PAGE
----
Thursday, July 05, 2007

A dramatic President

The netizen, Abdul Kalam, replies to around 70 emails every day. It's mostly enthusiastic school children whom the President prefers to converse with. So when Ajay Kumar, editor of an obscure portal, the, casually sent Kalam an email in January, inviting him to the three-day Global Resurgence Bihar Meet, it was a shot in the dark. Neither Kumar nor the Bihar government, the co-organiser of the meet, could believe it when Kalam wrote back accepting the invitation.

Today Biharis adore the 76-year-old Avul Pakir Jainulabdeen Abdul Kalam with as much vengeance as they hate their own politicians. In the last five years, Kalam has visited Bihar four times, prompting a Patna-based journalist to rave, "No president has shown so much interest in the development of Bihar. In that way he is even ahead of Dr Rajendra Prasad, the country's first President, who was from Bihar."

When he became the country's 11th President on July 25, 2002, replacing the dalit scholar-diplomat K R Narayanan, the BJP-led NDA immediately hailed him as a "secular" trophy. Though Muslim, Kalam is the very antithesis of the Hindu-chauvinist stereotype of the Indian Muslim. He is fanatically vegetarian, reads the Bhagwad Gita, plays the veena, and is known to invoke not the Koran but the Hindu sages Thiagarjaswamingal and Thiruvalluvar.

The nomination of Kalam to the country's highest post was not celebrated in traditional Muslim pockets. The late Islamic scholar Rafiq Zakaria had upset many of his friends in the Sangh Parivar when he penned a provocatively titled newspaper article, "What is Muslim about Abdul Kalam?" and went on to prove that Kalam had never shown interest in the affairs of the Muslims.

Kalam may not be comfortable among the people of his faith, but is certainly fond of many other species. Like the flowers and birds that he has painstakingly patronised in the Mughal Gardens. When the shy, silver-maned scientist called on nonagenarian writer-columnist Khushwant Singh at the latter's Sujan Singh Park house in Delhi earlier this year, the President took along 100 red roses as a gift.

He confessed to the adorable "dirty" Sardar, "I have documented the birds and trees in Rashtrapati Bhavan. There are 140 species of birds and 200 varieties of trees, some 30 of them unique." Apart from turning the well-maintained Mughal Gardens into a veritable zoo, Kalam has also created a science museum at the 340-room mansion. Models of missiles, rocket launchers and photographs depicting India's military might decorate the visitors' room at Rashtrapati Bhavan.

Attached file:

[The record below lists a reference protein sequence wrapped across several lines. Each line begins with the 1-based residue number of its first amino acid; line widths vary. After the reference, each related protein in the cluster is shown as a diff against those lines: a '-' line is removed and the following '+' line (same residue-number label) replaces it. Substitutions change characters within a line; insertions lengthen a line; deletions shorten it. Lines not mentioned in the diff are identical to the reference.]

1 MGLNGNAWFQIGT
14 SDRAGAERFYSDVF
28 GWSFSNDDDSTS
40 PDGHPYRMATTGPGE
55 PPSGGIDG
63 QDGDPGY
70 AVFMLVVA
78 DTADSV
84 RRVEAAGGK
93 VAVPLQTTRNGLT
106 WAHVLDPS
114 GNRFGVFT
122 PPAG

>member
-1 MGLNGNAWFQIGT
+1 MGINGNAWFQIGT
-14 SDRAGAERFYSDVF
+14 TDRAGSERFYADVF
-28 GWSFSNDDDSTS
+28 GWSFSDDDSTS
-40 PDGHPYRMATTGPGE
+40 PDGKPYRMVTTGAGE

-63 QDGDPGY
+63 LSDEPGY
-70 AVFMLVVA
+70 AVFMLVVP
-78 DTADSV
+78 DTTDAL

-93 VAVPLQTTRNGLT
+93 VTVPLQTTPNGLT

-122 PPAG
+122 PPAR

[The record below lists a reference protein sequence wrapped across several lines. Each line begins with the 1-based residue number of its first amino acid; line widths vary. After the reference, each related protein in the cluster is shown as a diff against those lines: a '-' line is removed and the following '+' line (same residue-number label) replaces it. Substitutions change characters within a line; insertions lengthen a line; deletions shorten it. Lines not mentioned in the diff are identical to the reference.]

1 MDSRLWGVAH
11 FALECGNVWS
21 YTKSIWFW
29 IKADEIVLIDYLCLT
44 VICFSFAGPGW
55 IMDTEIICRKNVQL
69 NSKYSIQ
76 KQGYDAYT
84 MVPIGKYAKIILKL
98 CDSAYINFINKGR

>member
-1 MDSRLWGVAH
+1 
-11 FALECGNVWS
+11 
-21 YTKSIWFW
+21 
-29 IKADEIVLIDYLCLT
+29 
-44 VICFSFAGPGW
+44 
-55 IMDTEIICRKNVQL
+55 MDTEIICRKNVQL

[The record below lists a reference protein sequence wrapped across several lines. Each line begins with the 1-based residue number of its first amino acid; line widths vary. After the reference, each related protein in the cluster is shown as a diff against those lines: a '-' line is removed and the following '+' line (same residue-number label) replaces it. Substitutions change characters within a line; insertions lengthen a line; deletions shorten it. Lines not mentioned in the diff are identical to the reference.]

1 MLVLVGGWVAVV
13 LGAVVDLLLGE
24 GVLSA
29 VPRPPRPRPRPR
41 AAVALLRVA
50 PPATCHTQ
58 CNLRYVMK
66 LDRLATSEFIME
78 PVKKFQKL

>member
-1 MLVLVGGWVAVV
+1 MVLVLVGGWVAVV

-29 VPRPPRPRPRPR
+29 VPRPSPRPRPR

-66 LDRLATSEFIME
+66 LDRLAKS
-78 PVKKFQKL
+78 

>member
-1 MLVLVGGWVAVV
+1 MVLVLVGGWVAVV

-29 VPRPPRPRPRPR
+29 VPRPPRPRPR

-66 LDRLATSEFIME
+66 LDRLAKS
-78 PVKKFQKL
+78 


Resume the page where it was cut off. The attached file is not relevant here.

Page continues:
"It looks more like a scientist's den than the President's drawing room," recalls a journalist who has been Kalam's guest a few times. Working late into the night (a habit he carries from his days in the Indian Space Research Organisation and Defence Research Development Organisation where he would be sequestered in the labs for weeks on end, often in shorts and a banyan).

Kalam sleeps five hours a day. And has a very deep relationship with idli-sambar. "He eats with his hand, digging his fingers deep into the sambar bowl," says a Mumbai journalist who has dined with him. Kalam is cautious enough not to walk into a trap.

A journalist who interviewed him a decade ago recalls how the scientist ensured that the interview didn't get published before he had okayed it. "He sent a defence officer on a motorbike to get a hard copy of the interview (the internet had not arrived then)," recalls the journo. "After deleting certain sentences, Kalam called me and told me to carry only the corrected version. I objected, arguing that I had him on tape. But he would not listen and ultimately we carried what he had okayed."

Though he has deftly built up an image of a humble, shy scientist, Kalam has been known to be pushy. A source who has closely watched Kalam says that the during Pokhran II in 1998, the then Atomic Energy Commission (AEC) chairman R Chidambaram, the real architect of the nuclear test, was left in the shade while Kalam hogged the limelight. "The media, including the New York Times credited Kalam with the test even when Kalam's only contribution was the missile part," says the source.

A keen career planner, the much-revered "missile man" has almost frimed up his next vocation, which he will no doubt plunge into once he vacates the former Viceregal Lodge in Lutyen's Delhi. He has already ignited the minds of millions, including Bihar chief minister Nitish Kumar, with the idea of reviving the ancient Nalanda University. The Rs 1,000-crore project is being aided by China and Japan is under way and Kalam may head it.

Kalam is not about to walk into the sunset. He would rather walk into the arms of millions of Biharis, including those of editor Ajay Kumar.
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